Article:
In truth, the Irishman knew his bid to realise a Ryder Cup dream was over until at least 2018 when his chance of victory at last weekend’s Made In Denmark tournament faded over the final two rounds.
Lowry had travelled to the Himmerland Golf & Spa resort in Farso knowing only a victory would be good enough to convince Clarke he was worth one the three wild card picks in the captain’s gift.
A miserable July and August on the course had narrowed the hopes of a debut with Team Europe on September 30 that had soared in June when he claimed second place at the US Open. Yet while that was the 29-year-old’s highest finish in a major, his failure to capture the crown at Oakmont having dominated the notoriously difficult Pennsylvania course for 54 holes to lead by four strokes cast a pall over the rest of Lowry’s summer.
The talent he clearly possesses and that had already delivered a World Golf Championship title at the Bridgestone Invitational last year deserted him at key moments after Oakmont. An opening 78 in Troon at The Open left him shellshocked and led to the first of two missed cuts at the majors, the second coming three weeks later in the PGA Championship at Baltusrol.
He knew after that disappointment his chances of making the team as one of eight automatic qualifiers were slim at best but convincing fellow Irishman Clarke of his potential to enhance the European effort at Hazeltine was still a possibility.
So Lowry gambled on his PGA Tour FedEx Cup play-off status to skip the Barclays last weekend and instead head to Denmark. It was a risk that did not pay off, although the fact that the eventual winner, Thomas Pieters of Belgium, did get a pick, vindicates Lowry’s decision to take it.
Alas, it also cost him his FedEx spot but the experience of a torrid summer can only help drive Lowry on to complete the job next time around. Paris in 2018 may seem a long way off but you can bet the time and place are seared into the Irishman’s consciousness.
And he will not be the only European feeling the same after Clarke added Lee Westwood, Martin Kaymer, and Pieters to his roster to defend the Ryder Cup against hot favourites the United States in Minnesota a month from now.
In truth, nobody the former Open champion named at Wentworth yesterday would have dislodged the Americans from their odds-on favouritism to break the European stranglehold enjoyed since the first of three consecutive victories at Celtic Manor in 2010.
With his nine automatic qualifiers comprising four Ryder Cup veterans in Rory McIlroy, Justin Rose, Henrik Stenson, and Sergio Garcia and five rookies: albeit Masters champion Danny Willett, Rafa Cabrera Bello, Andy Sullivan, Chris Wood, and Matt Fitzpatrick, Clarke was always going to lean towards bolstering his line-up with the proven cup experience of Westwood and Kaymer.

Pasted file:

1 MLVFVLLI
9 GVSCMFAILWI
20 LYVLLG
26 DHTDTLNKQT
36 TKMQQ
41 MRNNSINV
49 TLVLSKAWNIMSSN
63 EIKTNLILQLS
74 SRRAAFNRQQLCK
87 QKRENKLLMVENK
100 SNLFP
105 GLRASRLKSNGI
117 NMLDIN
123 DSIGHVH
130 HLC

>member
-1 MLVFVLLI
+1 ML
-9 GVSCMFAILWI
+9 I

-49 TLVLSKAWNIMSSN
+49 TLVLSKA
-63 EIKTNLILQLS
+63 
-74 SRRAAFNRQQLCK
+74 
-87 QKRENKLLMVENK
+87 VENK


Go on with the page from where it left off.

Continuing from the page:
Yet if Lowry’s credentials as a seasoned majors performer with a WGC title won on US soil were solid enough, the claims of Scotland’s Russell Knox were even stronger.
Ranked 16 places higher than Lowry and 21 spots better than Pieters, Knox has five campaigns on the PGA Tour under his belt and two victories since November, the WGC-HSBC Champions last November and this month’s Travelers Championship, leaving him inside the top 10 in the FedEx standings this week. If anyone had a shot at representing Europe in America’s backyard, it surely would have been Knox, and like Lowry, the Scot was given the courtesy of an explanatory telephone call from Clarke on Monday.
Westwood and Kaymer had, he said, been “two pretty obvious choices to me,” the captain said yesterday.
“It came down to the choices between Russell Knox and Thomas Pieters. That has been an incredibly difficult decision. I haven’t slept an awful lot about it. And having to phone Russell yesterday and give him the information is probably one of the toughest phone calls I’ve ever had to make, because Russell has played unbelievably well over the qualification period, with winning WGC and then doing what he did in Travelers.
“You know, some people would say he deserved a position on the team. But I took a look at it and put them side-by-side, and I’ve always been a huge Thomas Pieters fan from when I first witnessed how he hits the golf ball and how he plays. And the manner which he’s played golf these past few tournaments: fourth in the Olympics, to go to Czech and get beaten with a birdie on last green; and then last week to do what he did, to birdie the last three holes to win the tournament in the fashion that he did, just impressed me that much that I found it almost —- well, I found it impossible to leave him off the team.”
Now it is up to Pieters to prove he was worth Clarke’s sleepless nights.